In business, there’s an expression: To have and to hold, from this day forward. … Oh, wait, that’s a marriage vow. And even then it doesn’t bind. Here in the sales-verse, people coming and going like serial monogamists can sting your bottom line: Onboarding new hires is costly and time-consuming. Organizations must pay to find and vet potential new hires; they also need to invest at least six months and many person hours getting the newby up to speed and transformed into a contributing member of the organization. That initial investment can include helping them up and over the steep learning curve to know your product/services line by heart, as well as helping them understand how to sell to what could be an unfamiliar demographic for them.
Ultimately, you’d like your new hires to be whistling while they work to bring in business and increase your earnings. But if your organization suffers from RDS (Revolving Door Syndrome), you’ll squander company dollars making up for your attrition rate. In other words, until you get to the source of your retention problem and remedy it, you’ll keep feeding monster.com.
On average, it takes seven months and around $30K to find and onboard a new sales rep, according to a study by the Aberdeen Group. Such associated costs should be expected if your organization is in growth mode. Growth is a good problem to have! But if turnover is high year over year in your sales department, you’ve got a systemic problem. Even worse is losing top performers when they decide to move on to a better opportunity. Suddenly you’re busy trying to plug leaks in a ship from which everyone’s jumping.
From the Get-Go, Be Honest About Expectations
Just as you need to know who your prospective sales reps are, they need to know what sort of work environment they might be bringing their lunch box and framed family photos to. Signing them on to what they hadn’t bargained for will hurt you as they grow disgruntled and cynical on the job and/or quit in frustration. Instead of that fiasco, set realistic expectations at the interview stage, being honest with prospective hires about the workplace. You don’t need to scare them off, just be upfront about challenging aspects they might face at your company. If they’re good, they’ll understand that no sales opportunity is without its pros and cons.
Setting Realistic Goals and Monitoring Progress
Because sales folks are a competitive bunch, you can set goals for them that are challenging—but also attainable. And in doing so, don’t fail to provide the resources necessary to reach those goals. Keep tabs on individual contributors’ progress, and hold supportive one-on-one’s in which you discuss their performance. What you’re doing here is opening the lines of communication regarding job performance, and revealing where improvement and coaching are needed. Ever-competitive, your sales reps will take up the gauntlet.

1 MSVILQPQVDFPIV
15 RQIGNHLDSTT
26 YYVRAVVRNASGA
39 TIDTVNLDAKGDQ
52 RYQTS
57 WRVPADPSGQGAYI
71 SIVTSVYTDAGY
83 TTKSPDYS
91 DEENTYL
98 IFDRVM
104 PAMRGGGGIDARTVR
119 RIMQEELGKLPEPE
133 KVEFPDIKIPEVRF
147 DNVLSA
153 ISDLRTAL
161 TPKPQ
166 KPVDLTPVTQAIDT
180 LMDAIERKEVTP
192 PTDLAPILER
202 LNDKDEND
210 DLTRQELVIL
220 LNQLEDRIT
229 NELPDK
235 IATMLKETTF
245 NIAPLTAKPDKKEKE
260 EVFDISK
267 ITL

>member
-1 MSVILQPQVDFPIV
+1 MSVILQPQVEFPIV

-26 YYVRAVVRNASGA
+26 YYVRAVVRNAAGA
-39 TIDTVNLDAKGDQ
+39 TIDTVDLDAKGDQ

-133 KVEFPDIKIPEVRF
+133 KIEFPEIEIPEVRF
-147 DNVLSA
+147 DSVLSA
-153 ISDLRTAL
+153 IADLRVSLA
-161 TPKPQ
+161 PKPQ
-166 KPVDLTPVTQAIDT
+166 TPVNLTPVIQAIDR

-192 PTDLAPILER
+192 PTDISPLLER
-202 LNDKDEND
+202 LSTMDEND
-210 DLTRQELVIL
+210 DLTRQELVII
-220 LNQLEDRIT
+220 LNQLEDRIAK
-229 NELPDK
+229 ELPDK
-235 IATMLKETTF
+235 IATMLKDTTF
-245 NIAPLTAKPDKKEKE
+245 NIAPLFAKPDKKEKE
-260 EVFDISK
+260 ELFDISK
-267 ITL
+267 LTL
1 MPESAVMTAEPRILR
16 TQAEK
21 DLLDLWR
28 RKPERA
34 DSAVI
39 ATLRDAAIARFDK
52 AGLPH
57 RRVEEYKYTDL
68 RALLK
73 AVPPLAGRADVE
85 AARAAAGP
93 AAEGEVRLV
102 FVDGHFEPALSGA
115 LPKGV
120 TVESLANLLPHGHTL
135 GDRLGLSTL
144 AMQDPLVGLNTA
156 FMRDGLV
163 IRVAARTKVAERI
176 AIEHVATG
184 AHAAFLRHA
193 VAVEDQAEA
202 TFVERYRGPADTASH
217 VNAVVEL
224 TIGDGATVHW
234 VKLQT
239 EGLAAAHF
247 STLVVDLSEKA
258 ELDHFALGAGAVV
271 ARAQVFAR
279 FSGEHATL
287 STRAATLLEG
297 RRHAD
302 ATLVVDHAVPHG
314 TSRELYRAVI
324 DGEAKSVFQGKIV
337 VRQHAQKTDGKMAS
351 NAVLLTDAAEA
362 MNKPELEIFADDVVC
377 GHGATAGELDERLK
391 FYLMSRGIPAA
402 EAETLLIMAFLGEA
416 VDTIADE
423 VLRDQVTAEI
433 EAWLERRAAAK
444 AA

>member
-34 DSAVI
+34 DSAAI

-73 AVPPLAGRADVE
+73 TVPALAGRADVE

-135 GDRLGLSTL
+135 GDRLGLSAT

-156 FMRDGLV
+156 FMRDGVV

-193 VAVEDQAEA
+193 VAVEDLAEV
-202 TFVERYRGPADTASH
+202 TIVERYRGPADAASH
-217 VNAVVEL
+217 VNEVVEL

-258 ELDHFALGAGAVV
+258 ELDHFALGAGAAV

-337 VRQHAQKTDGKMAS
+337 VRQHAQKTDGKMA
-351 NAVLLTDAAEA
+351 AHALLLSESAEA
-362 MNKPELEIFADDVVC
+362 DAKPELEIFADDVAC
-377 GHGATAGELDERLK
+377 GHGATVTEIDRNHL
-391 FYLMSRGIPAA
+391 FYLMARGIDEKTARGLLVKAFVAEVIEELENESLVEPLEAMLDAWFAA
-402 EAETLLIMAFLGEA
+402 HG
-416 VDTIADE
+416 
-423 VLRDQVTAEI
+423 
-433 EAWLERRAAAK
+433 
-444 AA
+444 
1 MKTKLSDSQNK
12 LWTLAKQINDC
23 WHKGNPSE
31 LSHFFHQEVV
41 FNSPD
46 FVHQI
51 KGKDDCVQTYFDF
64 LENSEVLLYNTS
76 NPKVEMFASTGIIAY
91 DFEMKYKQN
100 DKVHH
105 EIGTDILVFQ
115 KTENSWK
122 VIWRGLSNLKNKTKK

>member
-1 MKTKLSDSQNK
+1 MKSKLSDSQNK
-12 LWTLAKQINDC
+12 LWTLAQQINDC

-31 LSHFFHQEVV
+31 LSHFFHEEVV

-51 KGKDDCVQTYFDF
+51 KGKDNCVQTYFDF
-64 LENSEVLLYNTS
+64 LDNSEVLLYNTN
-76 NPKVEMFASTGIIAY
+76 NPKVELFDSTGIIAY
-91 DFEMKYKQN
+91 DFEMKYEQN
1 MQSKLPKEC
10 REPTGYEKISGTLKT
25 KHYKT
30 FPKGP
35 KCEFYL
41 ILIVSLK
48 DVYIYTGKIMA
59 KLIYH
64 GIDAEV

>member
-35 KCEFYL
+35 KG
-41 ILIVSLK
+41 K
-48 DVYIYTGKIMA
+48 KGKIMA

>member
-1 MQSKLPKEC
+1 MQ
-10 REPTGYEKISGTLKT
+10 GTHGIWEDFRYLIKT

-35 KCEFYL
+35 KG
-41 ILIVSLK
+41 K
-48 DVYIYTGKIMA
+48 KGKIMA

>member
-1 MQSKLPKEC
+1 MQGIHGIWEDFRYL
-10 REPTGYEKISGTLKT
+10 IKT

Outline Realistic Goals and Coach Accordingly
While we’re on the topic of coaching … one of the best investments you can make in your new hires is to coach them. Coaching benefits the company by increasing staff competency rate, while at the same time signaling to your workforce that they are worth investing in. Coaching is something we’ve blogged and “articled” about before because it’s so important for the health of a company. Failing to nurture reps through ongoing coaching will result in a workforce that’s frustrated at being underprepared and under-supported when doing their job.
Reexamine Your Compensation Package
Money is on the mind of top-performing sales reps. They’re not coming to work for the free instant cocoa in the breakroom (with or without mini marshmallows). Casual Friday isn’t tooting their horn. If not properly compensated, they’re likely to shop their résumé around to more generous companies. Reexamine your compensation package on an annual basis, taking into account what’s being offered at competing organizations. Tiered plans with rewards for top performers can attract stronger candidates, as can additional compensation for lower-performing but still valuable reps. Put this question through the thought mill: How much are you saving with your slim-pickings compensation compared to how much you’re losing in attrition costs each year?
Engage in Incentivizing
Developing fun and creative ways to show your appreciation for your valuable staff will further motivate them to stay with you. Incentives such as gym memberships, flex time, additional time off, even an in-house concierge will build loyalty; they also promote a more stress-free work environment. Holding weekly, monthly, or quarterly sales contests will additionally motivate your naturally competitive sales staff to do their best.
Exit Interview: What Went Wrong?
Sometimes despite a company doing everything right for their employees, they lose top people. That’s just a difficult reality you face in business. But these days too many companies fail to take advantage of a relatively painless datamining tool: the exit interview. If you want to know why Jane or John Doe is “breaking up with you,” sit them down one on one and ask why they’re resigning. And don’t have their direct supervisor be the one doing the asking—you don’t want those on the way out to hold back anything. Ideally, the exit interview should be conducted by a member of the HR team.
Remember, when it comes to employee retention, it’s one thing to get them to say “I do”; it’s another to hold them and keep them.
Categories: Talent Management